The color-separation/color-composition system 21 includes a color separator for trichromatically separating the white light from the light source unit 1 into red, green and blue light, and a color composition unit for re-composing light of the three colors, modulated by the three liquid crystal light valves 4R, 4G and 4B that correspond to the trichromatically separated light. The color separator is constituted from dichroic mirrors 212 and 213. In
The light emitted from the color-separation/color-composition system 21 enters the projection lens 3, whereby an image is projected onto a projection plane after being magnified. Additionally, the field lenses 219, 220, 221; relay lenses-217, 218; the projection lens 3; and a condenser lens 206 that will be described later; are arranged in such a way that their optical axes coincide (shown as an optical axis 5 in
The integrator-optics system 20 arranged in the illumination-optics unit 2 is constituted from a first lens array 201, a second lens array 202, a shading member 203, a polarization-conversion element array 204, a grid polarizer unit 205, and the condenser lens 206, in that order, and conducts light into the following-stage color-separation/color-composition system 21.
The first lens array 201, which is known as a fly's eye integrator, is constituted from a plurality of microlenses with rectangular contours, arranged in matrix form in order to uniformly illuminate the liquid crystal light valves 4R, 4G and 4G, and splits the light emitted from the light source unit 1 into a plurality of partial beams corresponding to the microlenses.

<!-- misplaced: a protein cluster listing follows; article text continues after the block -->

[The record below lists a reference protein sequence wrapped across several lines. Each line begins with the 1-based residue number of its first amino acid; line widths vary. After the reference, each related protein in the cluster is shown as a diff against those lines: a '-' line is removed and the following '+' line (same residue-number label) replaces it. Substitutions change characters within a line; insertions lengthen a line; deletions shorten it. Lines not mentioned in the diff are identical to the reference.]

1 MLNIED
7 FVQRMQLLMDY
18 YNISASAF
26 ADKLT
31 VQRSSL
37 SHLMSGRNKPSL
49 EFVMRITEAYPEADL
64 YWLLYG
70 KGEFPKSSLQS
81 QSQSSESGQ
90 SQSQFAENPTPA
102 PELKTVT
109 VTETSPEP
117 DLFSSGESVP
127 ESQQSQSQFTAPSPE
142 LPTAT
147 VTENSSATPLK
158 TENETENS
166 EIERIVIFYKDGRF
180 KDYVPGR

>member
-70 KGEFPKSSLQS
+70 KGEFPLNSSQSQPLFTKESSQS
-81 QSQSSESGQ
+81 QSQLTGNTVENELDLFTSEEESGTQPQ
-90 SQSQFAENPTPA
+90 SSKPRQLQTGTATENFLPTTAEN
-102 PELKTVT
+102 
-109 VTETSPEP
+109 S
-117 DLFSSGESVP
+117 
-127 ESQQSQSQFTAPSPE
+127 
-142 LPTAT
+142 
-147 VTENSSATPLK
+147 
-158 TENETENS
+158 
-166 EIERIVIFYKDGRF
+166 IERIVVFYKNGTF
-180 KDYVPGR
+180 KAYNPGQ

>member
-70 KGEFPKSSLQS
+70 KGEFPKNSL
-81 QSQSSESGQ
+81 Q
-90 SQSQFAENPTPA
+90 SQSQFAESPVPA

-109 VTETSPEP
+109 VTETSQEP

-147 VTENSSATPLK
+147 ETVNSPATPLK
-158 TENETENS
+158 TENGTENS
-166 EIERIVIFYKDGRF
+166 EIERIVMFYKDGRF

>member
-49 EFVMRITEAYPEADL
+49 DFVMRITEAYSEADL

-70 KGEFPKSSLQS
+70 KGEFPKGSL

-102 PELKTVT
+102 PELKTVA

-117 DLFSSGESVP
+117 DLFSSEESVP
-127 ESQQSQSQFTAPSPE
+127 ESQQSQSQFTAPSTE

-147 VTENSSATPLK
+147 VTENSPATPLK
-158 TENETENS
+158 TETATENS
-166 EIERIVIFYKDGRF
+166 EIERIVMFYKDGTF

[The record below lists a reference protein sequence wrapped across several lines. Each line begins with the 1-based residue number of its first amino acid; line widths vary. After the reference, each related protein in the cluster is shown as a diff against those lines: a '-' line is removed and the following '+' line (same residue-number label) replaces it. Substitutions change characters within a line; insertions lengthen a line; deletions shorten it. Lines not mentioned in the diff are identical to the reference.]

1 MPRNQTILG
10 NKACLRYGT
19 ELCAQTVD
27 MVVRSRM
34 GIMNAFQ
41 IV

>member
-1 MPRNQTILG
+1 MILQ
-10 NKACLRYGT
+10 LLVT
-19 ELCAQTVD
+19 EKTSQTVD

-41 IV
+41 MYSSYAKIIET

The polarization-conversion element array 204 is constituted from a polarization-separation element, which is a so-called polarization beam splitter array that separates non-polarized natural light emitted from the second lens array 202 into two kinds of polarized light, P-polarization light (whose electric field vector is parallel to the incident plane of the polarization-conversion element array 204) and S-polarization light (whose electric field vector is perpendicular to the incident plane of the polarization-conversion element array 204); and a phase difference element that is arranged on the emitting side of the polarization beam splitter array and orientates the polarization directions of the two kinds of polarized light into either one of the two polarization directions, and then emits the light as linearly polarized light. Since the polarization-conversion element array 204 separates natural light into two kinds of polarized light that it outputs by orientating the two kinds of polarized light into one or the other of the polarization directions, light utilization efficiency can be raised. In addition, as the polarization-conversion element array 204, any polarization-conversion element other than those with the constitution described above can also be used so long as it re-emits polarized light emitted from the light source unit 1 after orientating the polarization planes of the light into a single direction.
The second lens array 202 described above is arranged in such a way as to approximately condense the plurality of partial beams, which are split by the first lens array 201, onto the beam splitter array of the polarization-conversion element array 204 so that a plurality of micro-arc images of the light source is formed thereon. The shading member 203 is fixedly arranged on the incident side of the polarization-conversion element array 204 in such a way that light enters through only the incident-light surface corresponding to the polarization beam splitter of the polarization-conversion element array 204, that is, in such a way that any light other than that forming micro-images of the light source images is shut out, so that the polarization directions of the two kinds of polarized light can be efficiently oriented into a single direction.
As shown in